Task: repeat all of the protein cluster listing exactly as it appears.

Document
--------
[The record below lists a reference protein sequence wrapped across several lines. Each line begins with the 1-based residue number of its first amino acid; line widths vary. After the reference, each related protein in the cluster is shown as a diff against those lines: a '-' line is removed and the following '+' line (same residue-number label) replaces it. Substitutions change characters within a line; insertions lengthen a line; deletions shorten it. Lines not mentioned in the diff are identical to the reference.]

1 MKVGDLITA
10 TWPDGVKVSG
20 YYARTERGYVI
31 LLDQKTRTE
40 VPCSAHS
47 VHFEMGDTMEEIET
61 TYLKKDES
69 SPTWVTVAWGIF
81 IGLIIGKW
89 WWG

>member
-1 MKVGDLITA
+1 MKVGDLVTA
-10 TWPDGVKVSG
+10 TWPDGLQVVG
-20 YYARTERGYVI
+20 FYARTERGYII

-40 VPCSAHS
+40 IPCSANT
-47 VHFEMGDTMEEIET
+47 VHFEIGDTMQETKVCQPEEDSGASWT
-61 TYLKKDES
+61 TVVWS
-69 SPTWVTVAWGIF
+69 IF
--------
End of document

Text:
[The record below lists a reference protein sequence wrapped across several lines. Each line begins with the 1-based residue number of its first amino acid; line widths vary. After the reference, each related protein in the cluster is shown as a diff against those lines: a '-' line is removed and the following '+' line (same residue-number label) replaces it. Substitutions change characters within a line; insertions lengthen a line; deletions shorten it. Lines not mentioned in the diff are identical to the reference.]

1 MKVGDLITA
10 TWPDGVKVSG
20 YYARTERGYVI
31 LLDQKTRTE
40 VPCSAHS
47 VHFEMGDTMEEIET
61 TYLKKDES
69 SPTWVTVAWGIF
81 IGLIIGKW
89 WWG

>member
-1 MKVGDLITA
+1 MKVGDLVTA
-10 TWPDGVKVSG
+10 TWPDGLQVVG
-20 YYARTERGYVI
+20 FYARTERGYII

-40 VPCSAHS
+40 IPCSANT
-47 VHFEMGDTMEEIET
+47 VHFEIGDTMQETKVCQPEEDSGASWT
-61 TYLKKDES
+61 TVVWS
-69 SPTWVTVAWGIF
+69 IF